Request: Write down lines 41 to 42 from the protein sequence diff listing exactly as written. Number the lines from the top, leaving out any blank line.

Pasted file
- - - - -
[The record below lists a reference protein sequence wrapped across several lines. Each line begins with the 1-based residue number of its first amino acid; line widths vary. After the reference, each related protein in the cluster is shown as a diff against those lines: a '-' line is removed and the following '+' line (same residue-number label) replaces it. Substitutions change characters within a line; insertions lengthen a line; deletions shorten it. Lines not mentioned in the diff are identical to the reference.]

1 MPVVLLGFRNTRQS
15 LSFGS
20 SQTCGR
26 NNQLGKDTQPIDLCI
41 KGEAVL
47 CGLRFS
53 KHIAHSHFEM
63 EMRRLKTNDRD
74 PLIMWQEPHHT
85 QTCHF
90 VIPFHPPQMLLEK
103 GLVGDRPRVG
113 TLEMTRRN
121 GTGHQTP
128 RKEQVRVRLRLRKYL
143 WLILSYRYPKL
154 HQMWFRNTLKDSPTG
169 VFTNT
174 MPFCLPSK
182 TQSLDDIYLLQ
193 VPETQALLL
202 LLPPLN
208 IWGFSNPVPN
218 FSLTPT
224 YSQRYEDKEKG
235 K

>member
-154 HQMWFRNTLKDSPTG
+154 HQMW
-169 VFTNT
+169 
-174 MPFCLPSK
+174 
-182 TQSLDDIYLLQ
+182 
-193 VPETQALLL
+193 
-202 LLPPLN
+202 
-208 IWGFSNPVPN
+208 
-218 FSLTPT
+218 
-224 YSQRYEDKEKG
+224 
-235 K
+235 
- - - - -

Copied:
-208 IWGFSNPVPN
+208 